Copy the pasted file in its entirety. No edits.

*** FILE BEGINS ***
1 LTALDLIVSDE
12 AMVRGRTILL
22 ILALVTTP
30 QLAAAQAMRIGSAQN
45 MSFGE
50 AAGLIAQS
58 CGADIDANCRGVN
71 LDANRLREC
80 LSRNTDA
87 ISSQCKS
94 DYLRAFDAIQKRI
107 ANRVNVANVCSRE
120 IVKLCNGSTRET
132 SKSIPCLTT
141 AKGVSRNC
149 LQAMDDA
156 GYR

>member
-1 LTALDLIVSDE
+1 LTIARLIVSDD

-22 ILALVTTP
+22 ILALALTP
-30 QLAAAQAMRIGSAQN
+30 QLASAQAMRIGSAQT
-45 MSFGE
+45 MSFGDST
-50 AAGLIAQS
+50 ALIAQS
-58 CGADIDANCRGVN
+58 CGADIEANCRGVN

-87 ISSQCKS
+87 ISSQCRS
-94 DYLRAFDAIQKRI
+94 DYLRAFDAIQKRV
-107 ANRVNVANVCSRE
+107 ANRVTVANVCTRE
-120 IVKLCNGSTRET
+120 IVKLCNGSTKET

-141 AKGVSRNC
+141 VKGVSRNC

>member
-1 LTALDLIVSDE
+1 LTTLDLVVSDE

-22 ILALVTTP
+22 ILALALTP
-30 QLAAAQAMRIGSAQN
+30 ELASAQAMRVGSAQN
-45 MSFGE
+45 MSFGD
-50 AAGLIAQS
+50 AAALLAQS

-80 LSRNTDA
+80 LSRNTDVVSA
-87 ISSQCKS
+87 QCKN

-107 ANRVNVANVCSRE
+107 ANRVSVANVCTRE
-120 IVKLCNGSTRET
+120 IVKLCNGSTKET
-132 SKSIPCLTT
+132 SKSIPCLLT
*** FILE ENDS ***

1 LTALDLIVSDE
12 AMVRGRTILL
22 ILALVTTP
30 QLAAAQAMRIGSAQN
45 MSFGE
50 AAGLIAQS
58 CGADIDANCRGVN
71 LDANRLREC
80 LSRNTDA
87 ISSQCKS
94 DYLRAFDAIQKRI
107 ANRVNVANVCSRE
120 IVKLCNGSTRET
132 SKSIPCLTT
141 AKGVSRNC
149 LQAMDDA
156 GYR

>member
-1 LTALDLIVSDE
+1 LTIARLIVSDD

-22 ILALVTTP
+22 ILALALTP
-30 QLAAAQAMRIGSAQN
+30 QLASAQAMRIGSAQT
-45 MSFGE
+45 MSFGDST
-50 AAGLIAQS
+50 ALIAQS
-58 CGADIDANCRGVN
+58 CGADIEANCRGVN

-87 ISSQCKS
+87 ISSQCRS
-94 DYLRAFDAIQKRI
+94 DYLRAFDAIQKRV
-107 ANRVNVANVCSRE
+107 ANRVTVANVCTRE
-120 IVKLCNGSTRET
+120 IVKLCNGSTKET

-141 AKGVSRNC
+141 VKGVSRNC

>member
-1 LTALDLIVSDE
+1 LTTLDLVVSDE

-22 ILALVTTP
+22 ILALALTP
-30 QLAAAQAMRIGSAQN
+30 ELASAQAMRVGSAQN
-45 MSFGE
+45 MSFGD
-50 AAGLIAQS
+50 AAALLAQS

-80 LSRNTDA
+80 LSRNTDVVSA
-87 ISSQCKS
+87 QCKN

-107 ANRVNVANVCSRE
+107 ANRVSVANVCTRE
-120 IVKLCNGSTRET
+120 IVKLCNGSTKET
-132 SKSIPCLTT
+132 SKSIPCLLT